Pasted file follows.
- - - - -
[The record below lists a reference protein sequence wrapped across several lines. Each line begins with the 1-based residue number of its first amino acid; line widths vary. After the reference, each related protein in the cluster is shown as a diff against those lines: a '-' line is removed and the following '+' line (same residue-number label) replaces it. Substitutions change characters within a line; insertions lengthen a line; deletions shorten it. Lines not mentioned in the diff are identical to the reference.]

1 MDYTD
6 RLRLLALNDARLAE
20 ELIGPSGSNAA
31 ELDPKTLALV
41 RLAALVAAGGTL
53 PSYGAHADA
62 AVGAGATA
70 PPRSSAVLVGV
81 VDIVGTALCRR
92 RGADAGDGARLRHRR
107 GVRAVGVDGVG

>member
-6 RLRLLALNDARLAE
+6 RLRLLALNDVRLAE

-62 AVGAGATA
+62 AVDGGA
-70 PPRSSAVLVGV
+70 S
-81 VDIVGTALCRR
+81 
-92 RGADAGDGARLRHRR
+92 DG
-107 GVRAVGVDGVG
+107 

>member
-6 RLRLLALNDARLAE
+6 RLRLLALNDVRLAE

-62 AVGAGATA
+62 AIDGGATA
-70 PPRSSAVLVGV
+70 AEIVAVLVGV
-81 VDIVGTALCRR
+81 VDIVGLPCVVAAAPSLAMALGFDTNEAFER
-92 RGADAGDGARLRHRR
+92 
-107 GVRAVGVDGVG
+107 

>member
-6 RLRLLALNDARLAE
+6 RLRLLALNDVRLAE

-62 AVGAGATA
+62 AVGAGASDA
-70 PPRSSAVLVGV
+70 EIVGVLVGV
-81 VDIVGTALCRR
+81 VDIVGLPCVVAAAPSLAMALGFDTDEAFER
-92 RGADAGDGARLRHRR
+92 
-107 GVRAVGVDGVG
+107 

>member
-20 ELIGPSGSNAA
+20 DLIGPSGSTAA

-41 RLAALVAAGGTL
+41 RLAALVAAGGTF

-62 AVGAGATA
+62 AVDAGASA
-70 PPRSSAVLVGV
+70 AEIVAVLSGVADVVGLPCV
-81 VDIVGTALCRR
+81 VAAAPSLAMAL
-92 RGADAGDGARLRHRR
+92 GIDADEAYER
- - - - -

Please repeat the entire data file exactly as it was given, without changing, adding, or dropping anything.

[The record below lists a reference protein sequence wrapped across several lines. Each line begins with the 1-based residue number of its first amino acid; line widths vary. After the reference, each related protein in the cluster is shown as a diff against those lines: a '-' line is removed and the following '+' line (same residue-number label) replaces it. Substitutions change characters within a line; insertions lengthen a line; deletions shorten it. Lines not mentioned in the diff are identical to the reference.]

1 MDYTD
6 RLRLLALNDARLAE
20 ELIGPSGSNAA
31 ELDPKTLALV
41 RLAALVAAGGTL
53 PSYGAHADA
62 AVGAGATA
70 PPRSSAVLVGV
81 VDIVGTALCRR
92 RGADAGDGARLRHRR
107 GVRAVGVDGVG

>member
-6 RLRLLALNDARLAE
+6 RLRLLALNDVRLAE

-62 AVGAGATA
+62 AVDGGA
-70 PPRSSAVLVGV
+70 S
-81 VDIVGTALCRR
+81 
-92 RGADAGDGARLRHRR
+92 DG
-107 GVRAVGVDGVG
+107 

>member
-6 RLRLLALNDARLAE
+6 RLRLLALNDVRLAE

-62 AVGAGATA
+62 AIDGGATA
-70 PPRSSAVLVGV
+70 AEIVAVLVGV
-81 VDIVGTALCRR
+81 VDIVGLPCVVAAAPSLAMALGFDTNEAFER
-92 RGADAGDGARLRHRR
+92 
-107 GVRAVGVDGVG
+107 

>member
-6 RLRLLALNDARLAE
+6 RLRLLALNDVRLAE

-62 AVGAGATA
+62 AVGAGASDA
-70 PPRSSAVLVGV
+70 EIVGVLVGV
-81 VDIVGTALCRR
+81 VDIVGLPCVVAAAPSLAMALGFDTDEAFER
-92 RGADAGDGARLRHRR
+92 
-107 GVRAVGVDGVG
+107 

>member
-20 ELIGPSGSNAA
+20 DLIGPSGSTAA

-41 RLAALVAAGGTL
+41 RLAALVAAGGTF

-62 AVGAGATA
+62 AVDAGASA
-70 PPRSSAVLVGV
+70 AEIVAVLSGVADVVGLPCV
-81 VDIVGTALCRR
+81 VAAAPSLAMAL
-92 RGADAGDGARLRHRR
+92 GIDADEAYER